Nevertheless, he was a born optimist. "I love this life," Bob would say almost every day with a smile. It is what I will remember him most for. 

He was a veteran, and proud of it. He was also proud of still being a federal employee; he led large group tours at a famous landmark several times a month. He loved interacting, loved answering questions, loved sharing his enthusiasm for the epic science and art which went into constructing such a wonder.

A year or two ago, late at night, Bob heard a commotion outside his house. He stepped out to see a teenage boy a few doors down, naked, handcuffed, being held by police on his front porch. They were searching his house for the drugs he was reportedly dealing. It was a freezing winter night. Bob was outraged that the police felt it appropriate to display him to his neighbors that way, in what seemed like intentional humiliation, intimidation. He resolved, on the spot, to become a lawyer. To fight the injustice he saw not just that night, but from people in power at many levels in our country.

Turns out no law school wants an 83 year old student. His travails in applying and getting rejections became another topic of our daily conversations. He did not think in terms of well, even if I get a degree, I'll be 85 or 87, and how many years could I actually practice? It never crossed his mind. The point was, he needed to have the power to right wrongs, and this was the way, and the math did not come into it. 

It is why I am writing about him. For Bob, the math did not come into it.

He shuffled when he walked, but he might as well have been 20 in attitude. He did not seem to be ignoring reality. It just didn't occur to him he should consider his age in making decisions. 

In November my fellow librarians began to ask each other, "Have you seen Bob?" Several weeks went by, and I noticed he had several books and a DVD overdue, something which would never have happened were things O.K. I began to hope he was laid up after a car accident up north, or sick with a bad flu.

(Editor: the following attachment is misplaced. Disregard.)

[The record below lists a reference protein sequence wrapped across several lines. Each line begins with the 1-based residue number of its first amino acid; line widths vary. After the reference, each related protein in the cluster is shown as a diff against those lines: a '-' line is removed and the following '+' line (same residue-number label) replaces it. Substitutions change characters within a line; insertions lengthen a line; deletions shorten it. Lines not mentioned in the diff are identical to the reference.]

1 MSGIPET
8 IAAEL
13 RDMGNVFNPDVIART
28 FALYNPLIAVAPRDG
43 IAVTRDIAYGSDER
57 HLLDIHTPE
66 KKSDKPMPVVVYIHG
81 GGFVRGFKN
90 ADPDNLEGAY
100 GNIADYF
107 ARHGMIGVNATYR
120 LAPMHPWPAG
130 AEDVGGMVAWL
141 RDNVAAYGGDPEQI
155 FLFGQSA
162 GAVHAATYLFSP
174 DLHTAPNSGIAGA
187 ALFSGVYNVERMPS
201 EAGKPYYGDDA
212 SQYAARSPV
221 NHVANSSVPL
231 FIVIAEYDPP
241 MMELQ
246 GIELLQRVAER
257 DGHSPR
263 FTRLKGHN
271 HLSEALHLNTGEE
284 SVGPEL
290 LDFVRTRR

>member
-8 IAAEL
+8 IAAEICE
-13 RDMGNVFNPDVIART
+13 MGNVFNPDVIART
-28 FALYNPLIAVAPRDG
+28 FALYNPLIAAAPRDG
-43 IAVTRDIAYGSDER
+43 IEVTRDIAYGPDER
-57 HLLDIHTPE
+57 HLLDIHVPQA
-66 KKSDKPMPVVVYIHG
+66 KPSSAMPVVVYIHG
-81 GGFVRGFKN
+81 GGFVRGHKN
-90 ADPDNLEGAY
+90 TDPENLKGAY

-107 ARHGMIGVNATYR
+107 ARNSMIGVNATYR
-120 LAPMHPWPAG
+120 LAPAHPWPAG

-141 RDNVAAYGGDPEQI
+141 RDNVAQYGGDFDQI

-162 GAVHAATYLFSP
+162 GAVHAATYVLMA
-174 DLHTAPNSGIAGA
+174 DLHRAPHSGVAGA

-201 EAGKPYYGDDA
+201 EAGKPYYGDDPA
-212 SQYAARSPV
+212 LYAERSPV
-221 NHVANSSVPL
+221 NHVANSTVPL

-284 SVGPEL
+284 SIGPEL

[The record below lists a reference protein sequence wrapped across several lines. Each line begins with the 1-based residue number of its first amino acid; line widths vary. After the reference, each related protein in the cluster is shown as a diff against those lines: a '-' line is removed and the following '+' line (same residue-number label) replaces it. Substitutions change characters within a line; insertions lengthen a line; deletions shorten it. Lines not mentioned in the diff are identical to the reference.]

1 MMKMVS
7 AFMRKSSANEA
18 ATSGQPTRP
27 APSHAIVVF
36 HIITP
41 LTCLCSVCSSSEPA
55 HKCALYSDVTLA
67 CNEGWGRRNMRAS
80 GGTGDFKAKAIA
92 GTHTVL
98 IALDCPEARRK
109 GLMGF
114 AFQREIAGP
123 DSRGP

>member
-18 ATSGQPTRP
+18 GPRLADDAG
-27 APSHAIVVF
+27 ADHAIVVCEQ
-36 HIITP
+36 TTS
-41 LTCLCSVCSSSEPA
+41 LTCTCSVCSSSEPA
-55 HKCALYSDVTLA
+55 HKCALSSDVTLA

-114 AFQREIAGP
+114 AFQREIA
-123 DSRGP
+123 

Finally I typed up a letter asking about him, looked up his address, and dropped the note in his porch mail slot. I discovered he only lived a few blocks from the library. A few days later, his friends, residents of the house where he lived, came to the library and told me the bad news. A few weeks earlier, Bob had apparently felt poorly, called 9-1-1, and had been taken to the hospital. He died after a heart attack. 

It was hard to believe. He was thin, like a distance runner, and never got sick. He was going to be that lawyer. I believed it. He had a former student, now 60 years old, who was a lawyer, and maybe he would sponsor Bob for law school, he said. Always working an angle, philosophical about any setbacks. He was so much about the future, I believed if anyone could finally manage to live forever, it was Bob.

And then he was gone. His house up north, nearly finished, will never be lived in. The group tours will go on without him. I will not see him come around the corner of the reference desk, his signature ball cap bobbing. The idea is appalling.

The last books he had checked out, and never gotten to finish, were both stories of racial injustice in America. 

I am not surprised.